- If your child is a gamer, there are several video game options out there that use dance, exercise, and similar movements as part of the game. These are especially fun when adults try the game with the kids. Lots of laughs guaranteed!
- Anytime a commercial/ad break comes up, you can make it into an ‘activity break’ for the family—for example, everyone has to do 20 jumping jacks (many choices here!) before the show comes back on. If someone doesn’t, that person has to do the dishes (or some other agreed upon household chore).
- Take the stairs instead of the elevator anywhere that it is an option and reasonable for the child’s age.
- Walking/hiking, swimming, skating, bicycling, golf, gymnastics, martial arts, dance, running & jogging, frisbee, yard work, house work, table tennis, trampoline, tag, jump rope, 4-square, FREE PLAY, shooting basketball, whiffle ball, backyard volleyball, team sports, archery, playing catch,kayaking/canoeing, hunting & fishing, playing at the park, gardening and farming, etc.
- Yoga or fitness classes. Some of these cost money, but there are also many free follow-along videos on the internet for these activities, many specifically for kids! There are also many ideas out there for zero-equipment movements that use solely body weight for exercise (air squats, pushups, etc.). Start slow and work your way up. Do these things together with you kids (age-appropriate) regularly and you will both be amazed at how you improve as time goes on.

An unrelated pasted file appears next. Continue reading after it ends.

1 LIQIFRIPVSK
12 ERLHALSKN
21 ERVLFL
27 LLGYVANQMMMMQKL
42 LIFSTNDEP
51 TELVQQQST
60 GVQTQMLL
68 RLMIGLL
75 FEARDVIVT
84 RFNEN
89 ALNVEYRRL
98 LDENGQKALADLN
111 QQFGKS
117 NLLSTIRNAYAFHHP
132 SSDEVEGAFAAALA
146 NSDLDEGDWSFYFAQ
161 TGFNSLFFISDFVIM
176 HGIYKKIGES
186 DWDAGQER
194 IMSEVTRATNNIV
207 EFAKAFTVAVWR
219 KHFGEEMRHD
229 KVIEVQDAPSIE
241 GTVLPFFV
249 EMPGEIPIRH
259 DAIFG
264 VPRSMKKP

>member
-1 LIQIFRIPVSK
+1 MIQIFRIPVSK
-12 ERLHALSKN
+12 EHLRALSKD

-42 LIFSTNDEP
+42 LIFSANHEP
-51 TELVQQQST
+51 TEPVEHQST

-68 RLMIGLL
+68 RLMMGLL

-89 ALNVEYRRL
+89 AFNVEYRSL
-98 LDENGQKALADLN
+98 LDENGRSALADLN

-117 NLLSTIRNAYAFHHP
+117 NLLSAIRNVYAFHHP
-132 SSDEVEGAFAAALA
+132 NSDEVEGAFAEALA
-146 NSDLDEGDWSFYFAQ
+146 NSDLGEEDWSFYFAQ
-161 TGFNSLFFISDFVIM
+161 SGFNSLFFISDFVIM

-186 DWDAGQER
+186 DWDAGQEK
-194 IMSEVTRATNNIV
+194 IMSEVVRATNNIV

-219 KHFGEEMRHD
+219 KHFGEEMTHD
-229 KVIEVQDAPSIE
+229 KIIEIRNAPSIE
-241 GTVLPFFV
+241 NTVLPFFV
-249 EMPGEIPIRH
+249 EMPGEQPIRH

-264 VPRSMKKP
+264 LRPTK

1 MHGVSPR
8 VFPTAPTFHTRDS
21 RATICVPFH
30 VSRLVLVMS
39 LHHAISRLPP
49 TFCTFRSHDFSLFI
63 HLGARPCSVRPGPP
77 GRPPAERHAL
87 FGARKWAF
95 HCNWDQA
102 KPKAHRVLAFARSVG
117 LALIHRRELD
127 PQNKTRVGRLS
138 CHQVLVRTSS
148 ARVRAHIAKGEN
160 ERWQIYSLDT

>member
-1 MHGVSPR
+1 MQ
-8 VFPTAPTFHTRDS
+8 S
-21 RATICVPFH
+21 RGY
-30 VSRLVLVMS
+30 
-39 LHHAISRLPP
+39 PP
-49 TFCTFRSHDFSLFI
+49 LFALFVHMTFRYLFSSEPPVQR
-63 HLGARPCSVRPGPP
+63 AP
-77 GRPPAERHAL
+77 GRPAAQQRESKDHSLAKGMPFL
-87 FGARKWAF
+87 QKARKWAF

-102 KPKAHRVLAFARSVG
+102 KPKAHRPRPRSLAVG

Kids learn by example, and they look to adults for guidance and encouragement, in all areas—not just as it relates to exercise. Be active yourself and support your kids’ interests. Try some of these ideas alongside your child. Who knows? You may even find something you didn’t even know you liked. When healthy physical activity habits are started early in life, kids will come to regard it as a regular and fun part of everyday routine. But it is never too late to start!